A Summary of UN-IFI Institutional Arrangements and Instruments in FCV Contexts

This annex briefly outlines the institutional means and instruments through which the International Monetary Fund (IMF), the World Bank (WB), and the United Nations (UN) engage in fragility, conflict, and violence (FCV) contexts. It accompanies the UN-IFI briefing paper series.


The International Monetary Fund

The IMF interacts with all member countries along three possible dimensions: surveillance of economic policies, lending to support balance of payments difficulties, and capacity building (technical assistance and training) in macroeconomic-relevant policy areas. The IMF has no tools specifically aimed at FCV countries. However, in every dimension of its interactions, the IMF tailors its work with each country to its economic circumstances, while ensuring consistency of treatment of its members. The brief summary below will describe how the IMF tends to deal with various dimensions of fragility.

The IMF is a headquarters-based institution. Country teams, usually of 3-5 persons, are led by a mission chief. In countries where the IMF has ongoing interactions, usually with lending involved, a small in-country office is headed by the resident representative. Key decisions are made in Washington DC and subject to an interdepartmental review process, with internal disagreements being adjudicated by upper-level management. Ultimately, the IMF’s executive board approves all lending decisions and pronounces the institutional view of a country’s economic policies, based on staff analysis and recommendations.

Surveillance: Under its articles of agreement, the IMF is mandated to evaluate each member country’s economic policies on an annual basis, the so-called annual Article IV consultation. The fund can also respond to country requests for advice on economic policies. The fund generally exercises this responsibility in FCV countries, although the annual consultation can be delayed if, for example, the political or security system is unsettled, there has been a recent government change, or no agreement can be reached with the authorities on the dates of the mission. Without this basic building block of economic data gathering and analysis, the IMF’s ability to provide any economic evaluation or advice to countries or their development/donor partners is severely limited. See also the IMF’s Factsheet on Surveillance.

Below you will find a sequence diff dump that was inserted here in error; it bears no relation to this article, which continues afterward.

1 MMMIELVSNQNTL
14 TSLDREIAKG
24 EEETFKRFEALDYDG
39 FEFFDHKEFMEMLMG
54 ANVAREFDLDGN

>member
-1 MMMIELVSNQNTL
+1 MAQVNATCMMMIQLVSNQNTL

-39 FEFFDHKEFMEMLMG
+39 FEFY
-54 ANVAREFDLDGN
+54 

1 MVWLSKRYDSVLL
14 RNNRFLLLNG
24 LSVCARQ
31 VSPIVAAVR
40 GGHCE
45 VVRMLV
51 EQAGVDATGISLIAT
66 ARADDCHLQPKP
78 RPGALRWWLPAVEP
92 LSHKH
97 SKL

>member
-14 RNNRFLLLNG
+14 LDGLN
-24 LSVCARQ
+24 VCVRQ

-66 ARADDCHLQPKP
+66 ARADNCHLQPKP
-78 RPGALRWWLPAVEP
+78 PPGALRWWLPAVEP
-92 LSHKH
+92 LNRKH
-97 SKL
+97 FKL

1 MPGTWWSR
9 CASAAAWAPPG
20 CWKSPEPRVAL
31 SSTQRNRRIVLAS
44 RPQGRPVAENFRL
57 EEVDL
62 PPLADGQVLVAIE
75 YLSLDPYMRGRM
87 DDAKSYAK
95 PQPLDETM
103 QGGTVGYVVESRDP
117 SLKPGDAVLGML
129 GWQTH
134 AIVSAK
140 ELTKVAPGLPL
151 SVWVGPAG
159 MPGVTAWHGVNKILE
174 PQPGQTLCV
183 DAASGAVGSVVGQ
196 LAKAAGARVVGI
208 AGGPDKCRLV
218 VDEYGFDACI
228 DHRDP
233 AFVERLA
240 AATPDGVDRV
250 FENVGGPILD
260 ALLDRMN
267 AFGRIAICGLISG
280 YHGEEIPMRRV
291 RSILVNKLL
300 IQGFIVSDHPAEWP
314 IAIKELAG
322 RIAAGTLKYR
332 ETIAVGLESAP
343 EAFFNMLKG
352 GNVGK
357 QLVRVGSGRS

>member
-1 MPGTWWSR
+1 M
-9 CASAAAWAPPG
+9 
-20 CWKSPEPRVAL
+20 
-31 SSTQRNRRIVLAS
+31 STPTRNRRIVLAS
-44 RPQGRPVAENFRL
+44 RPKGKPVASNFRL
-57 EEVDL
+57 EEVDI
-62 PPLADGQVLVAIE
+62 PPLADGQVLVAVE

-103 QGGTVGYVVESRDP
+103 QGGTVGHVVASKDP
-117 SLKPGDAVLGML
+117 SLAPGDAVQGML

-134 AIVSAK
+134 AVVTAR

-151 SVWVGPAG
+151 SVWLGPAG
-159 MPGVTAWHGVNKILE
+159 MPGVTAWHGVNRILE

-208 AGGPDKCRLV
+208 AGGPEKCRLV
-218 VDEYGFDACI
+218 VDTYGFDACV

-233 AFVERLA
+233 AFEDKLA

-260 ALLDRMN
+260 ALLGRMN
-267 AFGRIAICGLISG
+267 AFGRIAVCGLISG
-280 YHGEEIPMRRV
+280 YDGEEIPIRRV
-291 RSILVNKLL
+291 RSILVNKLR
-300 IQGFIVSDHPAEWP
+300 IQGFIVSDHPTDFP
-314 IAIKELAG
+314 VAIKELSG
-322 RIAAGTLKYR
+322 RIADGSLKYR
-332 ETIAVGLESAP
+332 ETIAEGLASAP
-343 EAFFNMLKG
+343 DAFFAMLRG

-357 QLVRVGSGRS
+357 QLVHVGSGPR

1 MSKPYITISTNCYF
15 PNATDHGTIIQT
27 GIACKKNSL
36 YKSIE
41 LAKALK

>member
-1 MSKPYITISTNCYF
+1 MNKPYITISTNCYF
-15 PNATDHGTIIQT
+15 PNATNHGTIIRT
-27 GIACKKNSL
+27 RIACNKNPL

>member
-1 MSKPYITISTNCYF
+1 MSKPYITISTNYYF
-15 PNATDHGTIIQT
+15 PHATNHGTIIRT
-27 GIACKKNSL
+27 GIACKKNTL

Lending: The IMF lends to countries hit by crises to provide them financial support and create breathing room as they implement adjustment policies to restore economic stability and growth. These crises can result from inappropriate domestic policies or from shocks from within or outside the country. There are a variety of lending instruments, with no- or low-interest loans being made available to low-income countries, and market-rate loans to wealthier countries. The duration and size of the loans vary according to the type of crisis, the time needed to take corrective measures, and the size of the country’s economy. Lending is often disbursed in tranches, subject to the country meeting certain agreed objectives on the path to restoring macroeconomic health. As there is no lending facility aimed at FCV countries, the IMF crafts its country lending to suit the type of fragility, its impacts on the macroeconomy, and the measures needed to restore stability. With its rapid lending instruments, the IMF has been effective in staving off new or renewed sources of instability, such as the Ebola crisis in West Africa. But for most countries, stabilization is a longer-term effort, and thus the fund has used multi-year economic programs with lending in tranches to support and encourage the gradual transitions necessary. In some cases, the IMF will not have a formal lending arrangement, but a SMP can be used to support country decisions and inform donor lending. See also the IMF’s Factsheet on Lending.